Characteristics of Wisdom
Some of the hallmark characteristics of wisdom offered by Atlee are:
Wisdom embraces the BIG PICTURE — in any situation, it seeks to take into consideration the long term, the full story, both objective and subjective worlds, holistic and system sciences, Spirit, context, and other deep, broad realities.
Wisdom uses MULTIPLE WAYS OF KNOWING — for example, it uses heart, intuition, story and spirit as well as facts and reason — and often arises out of authentic dialogue among diverse people or perspectives.
Wisdom is INCLUSIVE AND OPEN — to diversity, novelty, otherness, nuance, disturbance, and other things that are often ignored, excluded or suppressed, thus being particularly fair and comprehensive in its approaches and mindful that “there is always more to it than that.”
Wisdom is INSIGHTFUL AND APPROPRIATE — even as it is inclusive and vast in its embrace of reality, it cuts to the essence of what needs to be understood in a situation — the most relevant realities that need to be worked with — particularly the underlying dynamics, the hidden resources (often masquerading as problems) and the long-term consequences.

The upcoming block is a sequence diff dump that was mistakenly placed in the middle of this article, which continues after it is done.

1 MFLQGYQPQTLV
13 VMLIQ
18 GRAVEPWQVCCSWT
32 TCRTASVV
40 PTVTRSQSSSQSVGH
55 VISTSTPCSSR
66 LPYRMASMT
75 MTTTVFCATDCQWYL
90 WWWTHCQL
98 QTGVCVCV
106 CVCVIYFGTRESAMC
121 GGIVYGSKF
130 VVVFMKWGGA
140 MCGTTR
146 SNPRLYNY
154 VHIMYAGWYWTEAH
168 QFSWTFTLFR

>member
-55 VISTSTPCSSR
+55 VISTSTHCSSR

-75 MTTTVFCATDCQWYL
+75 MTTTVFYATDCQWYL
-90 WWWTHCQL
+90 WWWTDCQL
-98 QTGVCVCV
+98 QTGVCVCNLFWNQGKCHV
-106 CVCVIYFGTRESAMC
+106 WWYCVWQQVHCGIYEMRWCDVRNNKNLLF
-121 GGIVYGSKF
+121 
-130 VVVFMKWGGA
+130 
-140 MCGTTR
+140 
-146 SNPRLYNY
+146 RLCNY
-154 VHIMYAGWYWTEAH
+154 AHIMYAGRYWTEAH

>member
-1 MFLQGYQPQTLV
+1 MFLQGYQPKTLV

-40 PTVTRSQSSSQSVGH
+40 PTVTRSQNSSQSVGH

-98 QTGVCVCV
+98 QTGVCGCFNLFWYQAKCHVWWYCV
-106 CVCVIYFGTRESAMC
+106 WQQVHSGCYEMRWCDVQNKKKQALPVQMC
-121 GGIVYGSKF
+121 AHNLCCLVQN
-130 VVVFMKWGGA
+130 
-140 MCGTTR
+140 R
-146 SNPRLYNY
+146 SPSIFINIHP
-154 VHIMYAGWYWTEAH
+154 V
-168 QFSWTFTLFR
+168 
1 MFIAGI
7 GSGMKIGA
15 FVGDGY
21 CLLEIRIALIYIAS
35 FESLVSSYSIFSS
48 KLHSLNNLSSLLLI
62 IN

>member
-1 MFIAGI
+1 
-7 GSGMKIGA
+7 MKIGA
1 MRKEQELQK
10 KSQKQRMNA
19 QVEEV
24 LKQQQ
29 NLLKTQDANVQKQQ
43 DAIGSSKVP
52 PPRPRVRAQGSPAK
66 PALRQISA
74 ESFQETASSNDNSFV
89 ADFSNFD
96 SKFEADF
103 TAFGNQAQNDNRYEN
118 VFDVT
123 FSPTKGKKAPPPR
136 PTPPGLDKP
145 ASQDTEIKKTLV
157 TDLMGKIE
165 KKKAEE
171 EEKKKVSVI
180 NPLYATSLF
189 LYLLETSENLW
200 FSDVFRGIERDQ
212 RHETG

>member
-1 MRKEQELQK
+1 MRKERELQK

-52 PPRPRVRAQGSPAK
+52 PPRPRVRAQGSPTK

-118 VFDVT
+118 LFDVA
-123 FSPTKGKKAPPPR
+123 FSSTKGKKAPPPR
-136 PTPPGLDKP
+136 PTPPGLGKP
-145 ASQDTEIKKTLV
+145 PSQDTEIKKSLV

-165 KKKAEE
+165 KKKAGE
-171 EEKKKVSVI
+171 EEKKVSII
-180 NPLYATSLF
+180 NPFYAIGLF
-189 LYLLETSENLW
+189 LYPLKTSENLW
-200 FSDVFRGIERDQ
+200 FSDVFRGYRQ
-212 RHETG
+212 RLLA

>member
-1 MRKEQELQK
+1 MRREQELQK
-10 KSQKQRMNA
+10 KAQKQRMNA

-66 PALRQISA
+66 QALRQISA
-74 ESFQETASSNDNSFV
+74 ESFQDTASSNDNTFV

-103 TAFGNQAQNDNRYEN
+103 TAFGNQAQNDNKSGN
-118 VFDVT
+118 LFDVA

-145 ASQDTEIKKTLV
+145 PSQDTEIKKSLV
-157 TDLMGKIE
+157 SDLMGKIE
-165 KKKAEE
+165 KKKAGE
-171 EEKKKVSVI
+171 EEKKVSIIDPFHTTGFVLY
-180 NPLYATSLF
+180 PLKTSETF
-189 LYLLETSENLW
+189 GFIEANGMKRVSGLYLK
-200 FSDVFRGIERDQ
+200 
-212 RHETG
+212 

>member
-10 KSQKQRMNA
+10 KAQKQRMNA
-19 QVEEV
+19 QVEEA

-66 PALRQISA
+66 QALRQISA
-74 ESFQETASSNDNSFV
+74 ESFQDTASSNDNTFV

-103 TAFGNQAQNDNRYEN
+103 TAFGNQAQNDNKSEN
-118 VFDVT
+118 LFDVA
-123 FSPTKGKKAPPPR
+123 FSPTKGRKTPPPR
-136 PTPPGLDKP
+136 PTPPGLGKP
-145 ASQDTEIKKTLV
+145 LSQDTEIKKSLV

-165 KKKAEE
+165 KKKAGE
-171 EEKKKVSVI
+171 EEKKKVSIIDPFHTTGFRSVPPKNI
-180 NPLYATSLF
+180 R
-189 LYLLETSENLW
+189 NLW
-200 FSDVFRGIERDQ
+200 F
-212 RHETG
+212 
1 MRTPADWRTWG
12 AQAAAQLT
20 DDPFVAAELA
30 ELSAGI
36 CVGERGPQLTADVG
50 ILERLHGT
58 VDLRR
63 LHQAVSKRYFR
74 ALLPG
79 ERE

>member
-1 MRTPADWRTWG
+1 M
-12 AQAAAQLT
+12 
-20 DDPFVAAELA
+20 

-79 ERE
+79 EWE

Wisdom is HUMBLE AND RECEPTIVE — recognizing the limitations and relativity of all perspectives and knowledge, it tolerates (and even appreciates or surrenders to) uncertainty, paradox, mystery and complexity, and so is able to entertain (and is often interested in dialoging with and learning about) diverse viewpoints, information and possibilities, while being unattached to any particular one, disinclined to blame and lighthearted about the efforts of life.
Wisdom SERVES LIFE — caring for and appreciating the sacredness (or unique integrity and value) of all beings and living systems, it tends to focus on where life (and passion) are most vivid, and on what is important for life’s healing and flourishing, and so it tends to produce (or catalyze) broadly beneficial outcomes.
Wisdom is GROUNDED IN RELATIONSHIP — appreciating, practicing, embodying and nurturing interconnectedness among all things, it serves harmony, balance, dialogue, co-evolution and healthy feedback that supports and creatively uses diversity and authenticity.
Wisdom has an ELEGANT SIMPLICITY — using no more (resources, words, force, etc.) than necessary and often economizing through cooperation (seeing problems as resources and enemies as allies) and elegant alignment with the realities of the situation.